Credit agencies ‘at odds’ when rating small firms
The reliability of small business credit scores is being questioned after leading agencies assessed the very same business only to emerge with vastly different ratings.
A reported study of private firms’ credit reports found an average variation rate of 150 per cent in the limits which three of the highest profile agencies recommended.
Although discrepancies between the agencies’ ratings were expected, because different agencies base their scores on different criteria, their sheer size is causing concern.
Speaking to the Sunday newspaper that obtained the study, a business support group said the “huge variations” between the agencies’ ratings could, in the worst case scenario, force a firm to fold.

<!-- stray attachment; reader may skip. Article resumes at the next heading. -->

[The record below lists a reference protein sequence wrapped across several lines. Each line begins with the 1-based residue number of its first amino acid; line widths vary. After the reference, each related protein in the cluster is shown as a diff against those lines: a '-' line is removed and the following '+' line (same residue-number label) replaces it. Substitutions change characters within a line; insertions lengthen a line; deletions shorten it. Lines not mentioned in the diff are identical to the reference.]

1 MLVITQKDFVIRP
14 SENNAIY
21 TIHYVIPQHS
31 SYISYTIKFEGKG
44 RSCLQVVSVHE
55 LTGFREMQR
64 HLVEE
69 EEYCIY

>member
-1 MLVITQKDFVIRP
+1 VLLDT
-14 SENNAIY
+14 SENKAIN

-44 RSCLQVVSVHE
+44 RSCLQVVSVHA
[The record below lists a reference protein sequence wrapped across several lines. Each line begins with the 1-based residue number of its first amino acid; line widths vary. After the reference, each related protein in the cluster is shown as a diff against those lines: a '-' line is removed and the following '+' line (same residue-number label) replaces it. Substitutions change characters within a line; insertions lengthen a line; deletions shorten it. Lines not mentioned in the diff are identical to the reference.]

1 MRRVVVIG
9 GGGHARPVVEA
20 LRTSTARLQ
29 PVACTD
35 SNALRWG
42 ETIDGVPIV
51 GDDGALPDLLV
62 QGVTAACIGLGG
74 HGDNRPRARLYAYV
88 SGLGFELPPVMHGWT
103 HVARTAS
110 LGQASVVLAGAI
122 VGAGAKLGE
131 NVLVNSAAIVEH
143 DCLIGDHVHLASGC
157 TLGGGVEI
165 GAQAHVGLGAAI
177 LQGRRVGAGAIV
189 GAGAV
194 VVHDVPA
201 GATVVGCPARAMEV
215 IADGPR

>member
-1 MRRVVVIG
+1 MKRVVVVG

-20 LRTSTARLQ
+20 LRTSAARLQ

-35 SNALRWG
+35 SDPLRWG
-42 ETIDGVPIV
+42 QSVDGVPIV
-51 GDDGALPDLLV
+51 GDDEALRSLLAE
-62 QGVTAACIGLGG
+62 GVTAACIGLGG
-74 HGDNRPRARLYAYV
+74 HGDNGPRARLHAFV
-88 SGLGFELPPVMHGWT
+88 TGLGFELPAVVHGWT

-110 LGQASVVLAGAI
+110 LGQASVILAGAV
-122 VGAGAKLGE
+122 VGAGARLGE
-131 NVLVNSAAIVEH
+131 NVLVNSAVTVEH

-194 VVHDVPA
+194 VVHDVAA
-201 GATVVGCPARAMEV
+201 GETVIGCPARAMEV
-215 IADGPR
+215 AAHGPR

Phil McCabe, of the Forum of Private Business, said such differences had become the “untold story” of the ongoing problems surrounding lending for smaller firms.
They could hurt an entrepreneur’s ability to gain credit from a supplier; cause problems for the supplier’s own reputation and make it more difficult if either party wanted to raise finance.
“Companies will simply refuse to trade with firms based on flawed credit reports,” he warned. “[And] some small businesses could be persuaded to trade with high-risk organisations based on an overly generous credit score.”
Agencies also emerged as unable to agree on whether a small company’s credit risk is improving or deteriorating, the study by accountancy firm Shelley Stock Hutter shows, resulting in an either downgrade or an upgrade to the company’s credit limit depending on the agency.